The huge benefits of NAC supplementation

N Acetyl Cysteine and Acne:

Much like Nicotinamide Riboside, N-Acetyl Cysteine is a supplement that is near to my ♥️.

The bacteria that causes acne, Propionibacterium acnes, causes the release of inflammatory cytokines (basically just proteins, or messenger molecules).

What does this mean? Imagine you have angry one cell surrounded by many cells. The angry cell is literally radiating angry energy, and is releasing angry molecules. These molecules then hit the surrounding cells, making those cells angry. This reaction then cascades throughout your skin leading to inflammatory lesions and pimples.

One of these angry molecules that is released is Interleukin-8, or IL-8.

It has been well studied that NAC can limit activation of the inflammatory NF-kB pathway from other “angry” molecules like IL-1, IL-8, TNFa, and H2O2. These effects are seen throughout the body, from the liver to the brain, and conceivably the skin.

Researchers showed that NAC supplementation lowers inflammation, and lowers inflammatory acne lesions over time

These participants were given 1200mg of NAC per day, but I only take one pill daily at 600mg.

Alanbari, Haidar, et al. “Effects of Silymarin, N-Acetylcysteine and Selenium in the Treatment of Papulopustular Acne.” Oxidants and Antioxidants in Medical Science, vol. 1, no. 3, 2012, p. 201., doi:10.5455/oams.290912.or.019.

Some different effects NAC has within the body

NAC has also been theorized to reduce sebum production, which would decrease the amount and severity of comodones in acne patients.

Pathway for Cysteine conversion to Glutathione

Toroser, Dikran, and Rajindar S. Sohal. “Age-Associated Perturbations in Glutathione Synthesis in Mouse Liver.” Biochemical Journal, vol. 405, no. 3, 2007, pp. 583–589., doi:10.1042/bj20061868.

NAC has antimicrobial properties against biofilm phenotypes of both gram positive and gram negative bacteria. This includes antimicrobial effects on P. acnes, and Staphylococcus aureus (staph), which are two species that populate the skin of those suffering from acne or inflammation.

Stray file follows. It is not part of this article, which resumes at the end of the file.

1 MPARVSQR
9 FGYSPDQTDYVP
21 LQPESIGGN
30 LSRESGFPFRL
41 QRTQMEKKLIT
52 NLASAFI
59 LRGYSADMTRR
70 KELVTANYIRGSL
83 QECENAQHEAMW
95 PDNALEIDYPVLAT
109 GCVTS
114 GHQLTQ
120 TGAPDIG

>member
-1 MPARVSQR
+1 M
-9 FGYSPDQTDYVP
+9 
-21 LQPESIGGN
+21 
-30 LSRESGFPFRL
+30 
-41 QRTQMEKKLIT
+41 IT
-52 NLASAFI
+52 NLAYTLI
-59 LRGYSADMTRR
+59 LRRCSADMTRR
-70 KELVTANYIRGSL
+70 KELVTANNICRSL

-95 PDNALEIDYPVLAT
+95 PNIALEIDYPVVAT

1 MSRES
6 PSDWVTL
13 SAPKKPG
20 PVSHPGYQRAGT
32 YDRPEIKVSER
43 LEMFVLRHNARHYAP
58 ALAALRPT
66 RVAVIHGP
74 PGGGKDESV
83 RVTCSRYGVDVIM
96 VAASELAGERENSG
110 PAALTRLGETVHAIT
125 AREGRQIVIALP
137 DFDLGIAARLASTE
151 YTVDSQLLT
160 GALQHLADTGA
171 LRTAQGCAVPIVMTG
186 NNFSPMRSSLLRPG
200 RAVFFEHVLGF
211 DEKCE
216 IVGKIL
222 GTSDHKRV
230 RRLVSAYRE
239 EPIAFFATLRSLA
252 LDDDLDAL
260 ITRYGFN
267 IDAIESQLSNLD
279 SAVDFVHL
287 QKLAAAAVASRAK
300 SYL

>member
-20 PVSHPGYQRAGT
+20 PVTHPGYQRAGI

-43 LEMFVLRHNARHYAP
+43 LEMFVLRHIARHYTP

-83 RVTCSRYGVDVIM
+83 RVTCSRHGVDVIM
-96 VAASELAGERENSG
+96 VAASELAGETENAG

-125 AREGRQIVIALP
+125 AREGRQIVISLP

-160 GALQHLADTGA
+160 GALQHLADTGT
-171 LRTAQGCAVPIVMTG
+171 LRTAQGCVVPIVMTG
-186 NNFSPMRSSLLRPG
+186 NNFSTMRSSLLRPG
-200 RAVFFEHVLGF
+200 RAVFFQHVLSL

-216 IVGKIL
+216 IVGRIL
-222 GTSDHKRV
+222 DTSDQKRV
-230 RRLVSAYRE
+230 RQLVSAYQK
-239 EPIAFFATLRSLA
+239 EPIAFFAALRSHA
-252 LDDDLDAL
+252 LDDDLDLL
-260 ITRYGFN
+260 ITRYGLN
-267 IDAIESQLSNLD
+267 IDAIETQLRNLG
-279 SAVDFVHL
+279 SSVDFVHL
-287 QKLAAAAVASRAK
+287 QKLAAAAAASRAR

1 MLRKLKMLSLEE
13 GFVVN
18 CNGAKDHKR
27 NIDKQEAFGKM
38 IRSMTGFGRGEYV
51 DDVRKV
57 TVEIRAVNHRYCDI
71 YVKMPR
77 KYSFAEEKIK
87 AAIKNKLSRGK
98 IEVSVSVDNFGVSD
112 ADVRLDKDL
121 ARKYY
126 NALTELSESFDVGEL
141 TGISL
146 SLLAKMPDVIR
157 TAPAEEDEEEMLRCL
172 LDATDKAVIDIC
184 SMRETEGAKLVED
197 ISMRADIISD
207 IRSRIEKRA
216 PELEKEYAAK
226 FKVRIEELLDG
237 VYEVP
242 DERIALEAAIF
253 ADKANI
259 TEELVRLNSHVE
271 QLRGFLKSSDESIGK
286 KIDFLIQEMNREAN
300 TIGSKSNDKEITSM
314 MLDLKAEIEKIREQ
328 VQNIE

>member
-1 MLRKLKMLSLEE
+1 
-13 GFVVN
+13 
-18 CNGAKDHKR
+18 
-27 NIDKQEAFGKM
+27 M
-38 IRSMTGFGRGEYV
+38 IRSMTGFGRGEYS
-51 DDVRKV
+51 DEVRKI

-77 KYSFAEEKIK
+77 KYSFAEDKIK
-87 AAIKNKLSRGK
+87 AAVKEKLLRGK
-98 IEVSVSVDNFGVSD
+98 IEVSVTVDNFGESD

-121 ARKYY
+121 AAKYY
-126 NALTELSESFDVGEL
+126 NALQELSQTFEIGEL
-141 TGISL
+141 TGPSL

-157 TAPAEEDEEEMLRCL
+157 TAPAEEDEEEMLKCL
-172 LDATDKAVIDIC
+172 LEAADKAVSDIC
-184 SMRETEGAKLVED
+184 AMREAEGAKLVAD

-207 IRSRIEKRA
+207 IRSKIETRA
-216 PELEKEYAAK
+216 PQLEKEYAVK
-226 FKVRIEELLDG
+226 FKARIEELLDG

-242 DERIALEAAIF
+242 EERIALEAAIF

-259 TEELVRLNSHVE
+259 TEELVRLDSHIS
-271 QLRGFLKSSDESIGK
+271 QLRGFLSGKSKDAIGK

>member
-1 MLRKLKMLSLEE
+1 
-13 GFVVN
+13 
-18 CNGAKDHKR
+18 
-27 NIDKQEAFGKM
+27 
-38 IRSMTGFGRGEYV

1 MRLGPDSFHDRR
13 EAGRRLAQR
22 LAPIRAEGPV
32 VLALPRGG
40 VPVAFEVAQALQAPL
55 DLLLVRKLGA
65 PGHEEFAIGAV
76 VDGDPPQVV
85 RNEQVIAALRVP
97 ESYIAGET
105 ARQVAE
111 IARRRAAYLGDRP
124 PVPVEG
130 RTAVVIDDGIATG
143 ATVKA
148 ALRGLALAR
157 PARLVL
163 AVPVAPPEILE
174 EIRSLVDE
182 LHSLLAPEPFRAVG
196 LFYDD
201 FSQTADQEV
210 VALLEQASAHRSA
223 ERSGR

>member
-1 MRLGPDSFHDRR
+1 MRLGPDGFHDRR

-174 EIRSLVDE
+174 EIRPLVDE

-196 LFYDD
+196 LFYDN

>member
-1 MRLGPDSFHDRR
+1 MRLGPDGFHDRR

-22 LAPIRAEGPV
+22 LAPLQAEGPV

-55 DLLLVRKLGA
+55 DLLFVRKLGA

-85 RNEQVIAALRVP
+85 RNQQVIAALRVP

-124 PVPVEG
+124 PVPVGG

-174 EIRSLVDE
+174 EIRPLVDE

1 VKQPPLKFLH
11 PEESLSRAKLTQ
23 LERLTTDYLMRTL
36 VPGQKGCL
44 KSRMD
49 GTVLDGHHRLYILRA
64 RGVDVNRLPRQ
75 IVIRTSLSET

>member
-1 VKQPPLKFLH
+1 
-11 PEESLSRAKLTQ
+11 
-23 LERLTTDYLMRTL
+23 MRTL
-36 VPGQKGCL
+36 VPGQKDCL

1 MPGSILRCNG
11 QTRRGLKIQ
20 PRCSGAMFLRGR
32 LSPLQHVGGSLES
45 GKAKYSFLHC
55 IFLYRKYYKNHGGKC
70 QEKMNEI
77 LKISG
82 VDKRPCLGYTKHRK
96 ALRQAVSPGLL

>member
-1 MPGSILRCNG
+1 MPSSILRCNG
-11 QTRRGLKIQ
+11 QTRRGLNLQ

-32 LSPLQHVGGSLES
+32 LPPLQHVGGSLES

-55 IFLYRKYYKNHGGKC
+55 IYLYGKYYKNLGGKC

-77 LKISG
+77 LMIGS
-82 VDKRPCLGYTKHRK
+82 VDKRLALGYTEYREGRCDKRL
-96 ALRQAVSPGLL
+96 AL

One group of researchers found that NAC inhibits the growth of P. Acnes and S. Aureus, which could alter the composition of the bacterial flora on the skin. The implications of a compound that can inhibit the growth of bacteria, without being an antibiotic, are huge for those of us who suffer from acne.

Researchers showed the effect NAC has on bacterial growth and bacterial biofilm growth

Eroshenko, Daria, et al. “N-Acetylcysteine Inhibits Growth, Adhesion and Biofilm Formation of Gram-Positive Skin Pathogens.” Microbial Pathogenesis, vol. 105, 2017, pp. 145–152., doi:10.1016/j.micpath.2017.02.030.

One study examined the molecules that were frequently found within acne inflammation. The paper stated that:

“skin biopsies demonstrated an increase in perifollicular and papillary der- mal CD3+, CD4+ T cells, the proinflammatory cytokine IL-1, and the vascular markers VCAM and E-selectin.”

Guess what NAC acts on? Yes, VCAM and E-selectin, showing another way that it can reduce acne. VCAM and E-Selectin are both endothelial adhesion molecules that are receptors, or targets, for circulating leukocytes. I have a theory that these circulating leukocytes interact with higher levels of VCAM and E-selectin starting the inflammatory cascade, but that is a very rough theory.

I believe that there is huge evidence in support of N-Acetyl Cysteine supplementation for those who suffer with acne. As with anything if you decide to take NAC then consult your doctor first, and stay within reasonable doses.

Here is the brand that I use:

Let me know if you have any questions, comments or suggestions!

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